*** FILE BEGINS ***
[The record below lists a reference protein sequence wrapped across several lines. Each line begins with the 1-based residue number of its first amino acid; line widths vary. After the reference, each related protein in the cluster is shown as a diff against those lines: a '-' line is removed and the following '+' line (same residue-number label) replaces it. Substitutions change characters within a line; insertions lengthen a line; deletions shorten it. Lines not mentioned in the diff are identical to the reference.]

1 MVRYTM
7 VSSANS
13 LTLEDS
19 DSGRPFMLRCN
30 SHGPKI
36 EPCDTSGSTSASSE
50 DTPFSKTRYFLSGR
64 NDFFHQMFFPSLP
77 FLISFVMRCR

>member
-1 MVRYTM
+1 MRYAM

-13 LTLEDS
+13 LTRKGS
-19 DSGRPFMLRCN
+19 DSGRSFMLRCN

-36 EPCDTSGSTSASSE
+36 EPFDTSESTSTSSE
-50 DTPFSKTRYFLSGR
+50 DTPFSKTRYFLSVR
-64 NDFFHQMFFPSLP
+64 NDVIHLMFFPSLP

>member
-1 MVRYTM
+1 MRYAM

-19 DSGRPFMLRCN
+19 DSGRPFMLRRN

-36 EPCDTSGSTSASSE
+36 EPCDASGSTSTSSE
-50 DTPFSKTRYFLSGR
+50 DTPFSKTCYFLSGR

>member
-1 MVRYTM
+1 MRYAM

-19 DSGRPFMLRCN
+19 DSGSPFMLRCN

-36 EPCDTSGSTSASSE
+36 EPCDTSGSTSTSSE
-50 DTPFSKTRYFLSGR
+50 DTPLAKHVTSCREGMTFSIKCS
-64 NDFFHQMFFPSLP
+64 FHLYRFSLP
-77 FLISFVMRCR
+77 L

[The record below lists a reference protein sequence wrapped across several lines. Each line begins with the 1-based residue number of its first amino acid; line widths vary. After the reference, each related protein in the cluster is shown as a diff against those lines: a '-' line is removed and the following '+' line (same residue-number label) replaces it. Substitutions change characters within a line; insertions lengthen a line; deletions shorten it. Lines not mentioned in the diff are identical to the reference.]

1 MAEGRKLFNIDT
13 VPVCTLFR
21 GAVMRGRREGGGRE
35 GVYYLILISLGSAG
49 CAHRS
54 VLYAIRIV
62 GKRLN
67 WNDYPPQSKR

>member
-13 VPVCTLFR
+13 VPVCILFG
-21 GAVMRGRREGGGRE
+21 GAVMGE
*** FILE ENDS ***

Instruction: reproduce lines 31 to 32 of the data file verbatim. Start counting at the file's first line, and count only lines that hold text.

-50 DTPFSKTRYFLSGR
+50 DTPFSKTCYFLSGR